By Noam Cohen-Weinberg
I came to YEA Camp because I wanted to find a community of people who were as ambitious and open-minded as me and to learn how to become a more effective activist. It was so inspiring to be surrounded by such a forward-thinking and open-minded group of young people aspiring to make a difference in the world just like I am.
I already thought that I was making an impact, which I was by being vegan, signing tons of online petitions, and writing to companies, but YEA Camp reminded me that there is always more that I can do. Everyday at YEA Camp we got to participate in motivational workshops that gave me great ideas. I cannot thank the incredible staff enough for molding me into a more effective activist through their influential workshops.
I feel that I now have the knowledge, confidence, inspiration, and group of friends that I need to make a difference. First, I am focusing on how I can improve my school. I have started taking action by working on getting the cruel practice of dissecting animals banned in my school and replacing it with an online virtual-alternative. To accomplish this, I have researched this issue and reached out to the head of the science department at my school urging him to ban the dissection of animals in my school. He has pledged to talk to the other science teachers about it. Thanks to YEA Camp, I have the courage and knowledge to have a face to face meeting with him and not. If he says no, I will then talk to my principal.
I also plan to advocate for Meatless Mondays at my school and hope to make them year round. Giving up meat one day a week is not only good for your health, but is also very good for the planet and for animals. Additionally, I aim to advocate for humane education in my school sometime during the school year. For those who don’t know, humane education is the use of education to nurture compassion and respect for all living beings. Humane education can play a key role in making our society more compassionate and caring, to take responsibility for ourselves, each other, our fellow animals, and the earth. I may not be able to get a class that is mainly about compassion and respect for living beings, but I will try to convince my school to host a public speaker who will talk about this.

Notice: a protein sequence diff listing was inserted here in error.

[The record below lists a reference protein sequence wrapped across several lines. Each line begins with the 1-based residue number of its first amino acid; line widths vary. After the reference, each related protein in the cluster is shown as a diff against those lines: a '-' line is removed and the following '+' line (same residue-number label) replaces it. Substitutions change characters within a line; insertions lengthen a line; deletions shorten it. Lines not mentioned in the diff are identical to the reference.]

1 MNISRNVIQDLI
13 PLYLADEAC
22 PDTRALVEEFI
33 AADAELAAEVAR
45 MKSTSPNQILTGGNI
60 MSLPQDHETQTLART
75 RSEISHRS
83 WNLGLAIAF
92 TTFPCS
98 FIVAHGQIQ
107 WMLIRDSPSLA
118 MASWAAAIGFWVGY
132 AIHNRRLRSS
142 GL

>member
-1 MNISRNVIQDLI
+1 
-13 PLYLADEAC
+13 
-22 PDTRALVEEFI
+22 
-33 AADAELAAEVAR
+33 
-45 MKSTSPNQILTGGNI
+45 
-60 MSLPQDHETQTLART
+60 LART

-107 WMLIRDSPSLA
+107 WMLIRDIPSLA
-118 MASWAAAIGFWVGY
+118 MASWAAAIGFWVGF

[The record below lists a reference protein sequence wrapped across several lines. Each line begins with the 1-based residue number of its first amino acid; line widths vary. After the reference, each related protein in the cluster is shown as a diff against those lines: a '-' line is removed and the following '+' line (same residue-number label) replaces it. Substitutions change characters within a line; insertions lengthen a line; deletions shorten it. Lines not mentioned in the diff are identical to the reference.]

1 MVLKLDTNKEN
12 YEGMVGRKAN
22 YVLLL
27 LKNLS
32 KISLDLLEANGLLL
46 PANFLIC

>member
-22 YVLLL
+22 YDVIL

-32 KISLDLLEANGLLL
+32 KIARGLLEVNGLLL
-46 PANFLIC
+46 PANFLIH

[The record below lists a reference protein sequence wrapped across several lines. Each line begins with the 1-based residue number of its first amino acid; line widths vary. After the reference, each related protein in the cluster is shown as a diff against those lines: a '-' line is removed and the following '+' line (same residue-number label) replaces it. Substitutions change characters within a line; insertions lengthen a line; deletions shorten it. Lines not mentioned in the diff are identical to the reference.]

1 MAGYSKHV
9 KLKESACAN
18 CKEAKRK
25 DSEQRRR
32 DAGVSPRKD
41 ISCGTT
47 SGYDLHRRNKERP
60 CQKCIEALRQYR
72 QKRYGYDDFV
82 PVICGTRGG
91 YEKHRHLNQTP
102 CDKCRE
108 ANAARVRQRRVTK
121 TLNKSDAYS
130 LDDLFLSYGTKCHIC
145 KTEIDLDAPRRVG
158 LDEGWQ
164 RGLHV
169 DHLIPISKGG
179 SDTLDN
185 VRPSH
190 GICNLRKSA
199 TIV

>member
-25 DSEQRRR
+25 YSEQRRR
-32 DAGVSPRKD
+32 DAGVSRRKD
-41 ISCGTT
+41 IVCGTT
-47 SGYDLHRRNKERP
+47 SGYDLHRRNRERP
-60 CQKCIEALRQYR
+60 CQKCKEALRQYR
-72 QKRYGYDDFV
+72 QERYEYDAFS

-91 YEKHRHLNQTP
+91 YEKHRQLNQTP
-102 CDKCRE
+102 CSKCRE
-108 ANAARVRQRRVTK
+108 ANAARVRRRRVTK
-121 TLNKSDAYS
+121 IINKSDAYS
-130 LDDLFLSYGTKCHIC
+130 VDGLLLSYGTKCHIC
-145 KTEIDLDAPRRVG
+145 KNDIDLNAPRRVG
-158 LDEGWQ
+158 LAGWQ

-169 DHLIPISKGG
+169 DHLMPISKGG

I also really want to be more open about my activism with my peers at school. Last school year I was careful not to stand out too much when it comes to my activism. I didn’t want people to have a poor perception of me due to my activism. Before YEA Camp, I did not have the confidence and support that I needed to see such issues and take action on them in these ways. I will forever be grateful to the amazing staff and campers at YEA Camp for giving me the confidence and support that I needed. Thanks to YEA Camp, I see that being open about my activism can enable me to have a bigger impact.
I really hope that even more people can come to YEA Camp next year, because we desperately need more young people to have the knowledge, confidence, inspiration, and group of friends that they need to make a difference in order to change the world.
Noam Cohen-Weinberg went vegan about 2 years ago due to his passion for animal rights and wants to do as much as he can to help animals. He is 12 years old and was born and raised in Westchester County, New York. Noam Attended the 2018 session of YEA Camp in Massachusetts. It was his first time attending YEA Camp and he plans on coming back next summer.